Our history

Family planning pioneer – Margaret Pyke


In the early 1920s a few courageous women, and even fewer men, set up five societies to promote and provide family planning. By 1930 these societies were organised into the National Birth Control Council (NBCC) and the first meeting of the NBCC was held in the drawing room of Gertrude Mary Denman, Baroness Denman, a redoubtable woman with wealth, influence, and who had a keen interest in women’s suffrage and welfare. Baroness Denman was an unfailingly generous supporter of the family planning movement and chose a young woman, Margaret Pyke, as the NBCC’s first secretary. Initially, Margaret Pyke was the NBCC’s only employee, but the NBCC grew significantly. It was renamed the National Birth Control Association in 1931 and was renamed once again in 1939 as the Family Planning Association. When Baroness Denman died in 1954, Margaret Pyke was her obvious successor as chair of the Family Planning Association, which had developed a network of clinics and had achieved a great deal to ensure that family planning had become more respectable in society.

In 1955 when the minister of health, Iain Macleod, at Margaret’s instigation (helped by Lady Monckton), paid an official visit to the FPA national office and one of its clinics, it helped change the climate and from then on publicity for birth control was widespread and respectable. Margaret’s contribution to the family planning movement was considerable, not only in Britain; she was also involved in the foundation of the International Planned Parenthood Federation. Margaret was appointed OBE in 1963, which at that time and for her particular kind of work was a triumph of official recognition, given openly and specifically for her work in family planning. She lived at 23 Kingston House South near Hyde Park.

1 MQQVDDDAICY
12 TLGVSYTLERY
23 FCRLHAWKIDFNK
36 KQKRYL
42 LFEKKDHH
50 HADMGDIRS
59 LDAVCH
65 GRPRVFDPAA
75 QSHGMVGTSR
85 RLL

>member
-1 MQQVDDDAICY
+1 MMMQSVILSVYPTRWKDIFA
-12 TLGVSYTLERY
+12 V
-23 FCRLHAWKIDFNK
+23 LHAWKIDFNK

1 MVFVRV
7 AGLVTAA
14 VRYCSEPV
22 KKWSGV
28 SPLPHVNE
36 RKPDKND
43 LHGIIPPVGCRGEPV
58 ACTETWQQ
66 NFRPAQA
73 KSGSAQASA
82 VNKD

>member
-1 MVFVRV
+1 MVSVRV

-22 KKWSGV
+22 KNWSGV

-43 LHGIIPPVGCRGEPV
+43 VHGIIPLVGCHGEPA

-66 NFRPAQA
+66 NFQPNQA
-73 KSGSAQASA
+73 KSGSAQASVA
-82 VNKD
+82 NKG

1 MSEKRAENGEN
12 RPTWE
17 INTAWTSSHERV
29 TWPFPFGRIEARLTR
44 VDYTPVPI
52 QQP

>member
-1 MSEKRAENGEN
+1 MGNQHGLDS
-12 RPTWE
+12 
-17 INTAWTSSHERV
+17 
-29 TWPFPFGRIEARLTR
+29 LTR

Foundation of the Margaret Pyke Trust

By the time Margaret died in 1966, she had worked in the family planning movement for 36 years. To recognise this dedication Margaret’s friends, colleagues and family decided to establish a model training centre for family planning in her memory and the Margaret Pyke Memorial Trust was set up by her son Dr David Pyke and her friend Lady Jean Medawar. Money was given by the Wates Foundation, the Burrell and Kleinwort families, the International Planned Parenthood Federation and by friends and clinics all over the country. The Margaret Pyke Centre started in the headquarters of the Family Planning Association at 27 Mortimer Street in London. The Duke of Edinburgh officially opened the first Margaret Pyke Centre on 27 November 1969. When the Margaret Pyke Centre opened, we paid its expenses, with contributions from clients, and family planning services and advice were provided to around 200 patients daily. For a period of time, the Margaret Pyke Centre was the busiest family planning clinic in the world.

In 1974, contraception finally came within the remit of the National Health Service (NHS) and we were able to transfer the Margaret Pyke Centre to the NHS. Today the Margaret Pyke Centre is located at Mortimer Market and is operated by the Central and North West London NHS Foundation Trust (CNWL).

With the Margaret Pyke Centre safely in NHS hands, we moved our attention to training and research. We became, and remain, the UK’s leading provider of sexual and reproductive health training for healthcare professionals, with input still provided by CNWL. You can read more about our current training programmes for healthcare professionals here and more about our research activities here.

Moving to the future

Throughout our existence we have always been at the forefront of developments in family planning. In more recent times, this has been demonstrated by the continued growth of our international programme, the Population & Sustainability Network, which developed out of the preparations for the World Summit on Sustainable Development held in Johannesburg in 2002. The Population & Sustainability Network was formally launched as a Partnership for Sustainable Development under the UN Commission for Sustainable Development at the United Nations in New York, in April 2004. Through our Population & Sustainability Network we work internationally to promote reproductive rights for sustainable development. In 2016 we launched an additional international programme, matching the training skills of specialist sexual and reproductive health medical professionals with identified clinical training needs in the developing world. These volunteers, the Margaret Pyke Volunteers, bring together our UK and international work in a unique way and ensure that the legacy of one of the UK’s most important family planning pioneers remains alive and well.

Partly in recognition of our increasing international focus, we formally changed our name to the Margaret Pyke Trust, with the Population & Sustainability Network in June 2016.